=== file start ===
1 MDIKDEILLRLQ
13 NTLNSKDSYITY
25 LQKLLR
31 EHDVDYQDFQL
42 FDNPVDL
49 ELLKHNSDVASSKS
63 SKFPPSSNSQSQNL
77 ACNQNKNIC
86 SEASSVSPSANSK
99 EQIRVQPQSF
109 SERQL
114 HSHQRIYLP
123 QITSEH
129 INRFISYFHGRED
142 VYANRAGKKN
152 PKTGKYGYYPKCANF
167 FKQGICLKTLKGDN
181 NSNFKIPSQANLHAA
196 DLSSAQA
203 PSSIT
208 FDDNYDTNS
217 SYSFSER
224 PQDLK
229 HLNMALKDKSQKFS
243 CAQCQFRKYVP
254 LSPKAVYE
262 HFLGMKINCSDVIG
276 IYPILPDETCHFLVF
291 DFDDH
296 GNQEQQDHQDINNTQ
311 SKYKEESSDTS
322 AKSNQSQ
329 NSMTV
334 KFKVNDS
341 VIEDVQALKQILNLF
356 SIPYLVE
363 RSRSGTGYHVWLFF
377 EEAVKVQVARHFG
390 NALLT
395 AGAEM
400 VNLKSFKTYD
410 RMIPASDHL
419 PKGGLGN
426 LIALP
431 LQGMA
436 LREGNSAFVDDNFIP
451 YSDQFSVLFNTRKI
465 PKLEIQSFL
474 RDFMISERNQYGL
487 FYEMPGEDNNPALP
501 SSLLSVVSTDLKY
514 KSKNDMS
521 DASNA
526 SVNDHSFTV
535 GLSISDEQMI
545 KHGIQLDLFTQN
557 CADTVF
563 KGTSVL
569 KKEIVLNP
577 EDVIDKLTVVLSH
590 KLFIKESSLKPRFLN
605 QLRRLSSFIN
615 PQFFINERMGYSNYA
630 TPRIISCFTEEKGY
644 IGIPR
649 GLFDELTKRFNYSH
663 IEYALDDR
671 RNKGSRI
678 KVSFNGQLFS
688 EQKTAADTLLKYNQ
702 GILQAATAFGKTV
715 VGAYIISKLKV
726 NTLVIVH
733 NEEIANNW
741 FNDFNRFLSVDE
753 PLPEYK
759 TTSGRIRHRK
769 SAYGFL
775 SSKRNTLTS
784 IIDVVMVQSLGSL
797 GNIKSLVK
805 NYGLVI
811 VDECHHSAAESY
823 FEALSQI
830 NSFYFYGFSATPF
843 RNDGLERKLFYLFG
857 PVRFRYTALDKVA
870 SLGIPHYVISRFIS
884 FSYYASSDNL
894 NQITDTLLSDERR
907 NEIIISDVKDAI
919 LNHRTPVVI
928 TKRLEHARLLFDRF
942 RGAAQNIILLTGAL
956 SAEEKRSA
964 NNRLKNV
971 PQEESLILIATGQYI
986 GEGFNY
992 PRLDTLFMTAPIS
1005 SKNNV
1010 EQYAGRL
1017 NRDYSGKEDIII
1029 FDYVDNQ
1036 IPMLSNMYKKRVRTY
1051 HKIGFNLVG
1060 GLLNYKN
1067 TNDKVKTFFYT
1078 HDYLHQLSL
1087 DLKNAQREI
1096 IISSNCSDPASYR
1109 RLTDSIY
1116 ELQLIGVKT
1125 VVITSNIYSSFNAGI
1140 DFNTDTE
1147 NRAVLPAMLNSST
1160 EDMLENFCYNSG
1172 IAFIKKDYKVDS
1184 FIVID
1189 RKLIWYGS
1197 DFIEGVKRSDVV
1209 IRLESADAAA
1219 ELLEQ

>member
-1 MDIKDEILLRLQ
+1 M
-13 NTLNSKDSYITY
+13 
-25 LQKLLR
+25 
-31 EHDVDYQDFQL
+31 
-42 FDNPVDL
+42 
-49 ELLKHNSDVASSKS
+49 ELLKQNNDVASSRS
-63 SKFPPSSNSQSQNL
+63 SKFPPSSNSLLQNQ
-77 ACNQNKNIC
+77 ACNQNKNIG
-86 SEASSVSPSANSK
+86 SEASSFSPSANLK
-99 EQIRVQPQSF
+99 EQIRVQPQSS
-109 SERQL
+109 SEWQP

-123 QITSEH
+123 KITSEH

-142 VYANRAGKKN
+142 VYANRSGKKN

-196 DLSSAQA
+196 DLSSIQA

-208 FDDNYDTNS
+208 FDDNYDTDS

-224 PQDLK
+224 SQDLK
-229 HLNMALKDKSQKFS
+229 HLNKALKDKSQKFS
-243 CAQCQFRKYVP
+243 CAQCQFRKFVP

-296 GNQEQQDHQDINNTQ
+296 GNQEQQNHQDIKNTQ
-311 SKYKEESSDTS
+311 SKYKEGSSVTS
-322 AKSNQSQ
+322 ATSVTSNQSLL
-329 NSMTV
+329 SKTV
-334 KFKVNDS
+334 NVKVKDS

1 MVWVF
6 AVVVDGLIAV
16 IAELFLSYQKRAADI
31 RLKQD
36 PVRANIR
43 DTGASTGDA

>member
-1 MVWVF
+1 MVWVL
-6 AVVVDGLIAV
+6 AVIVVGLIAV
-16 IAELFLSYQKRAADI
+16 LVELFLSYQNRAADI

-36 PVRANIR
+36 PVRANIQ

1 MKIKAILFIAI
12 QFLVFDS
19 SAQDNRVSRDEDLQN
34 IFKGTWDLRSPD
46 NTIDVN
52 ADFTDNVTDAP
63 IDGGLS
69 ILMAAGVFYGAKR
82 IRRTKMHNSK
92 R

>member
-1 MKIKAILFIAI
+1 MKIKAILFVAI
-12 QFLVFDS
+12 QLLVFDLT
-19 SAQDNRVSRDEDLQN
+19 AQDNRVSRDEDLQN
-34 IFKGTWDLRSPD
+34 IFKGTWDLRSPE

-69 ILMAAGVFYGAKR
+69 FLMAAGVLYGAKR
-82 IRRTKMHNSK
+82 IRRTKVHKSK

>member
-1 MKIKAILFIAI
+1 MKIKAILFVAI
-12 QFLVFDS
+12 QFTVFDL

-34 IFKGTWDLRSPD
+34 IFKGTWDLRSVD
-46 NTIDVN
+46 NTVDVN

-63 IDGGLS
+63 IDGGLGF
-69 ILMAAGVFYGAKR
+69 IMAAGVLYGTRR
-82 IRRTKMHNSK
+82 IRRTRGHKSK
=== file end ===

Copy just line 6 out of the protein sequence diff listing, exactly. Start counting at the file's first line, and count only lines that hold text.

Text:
49 ELLKHNSDVASSKS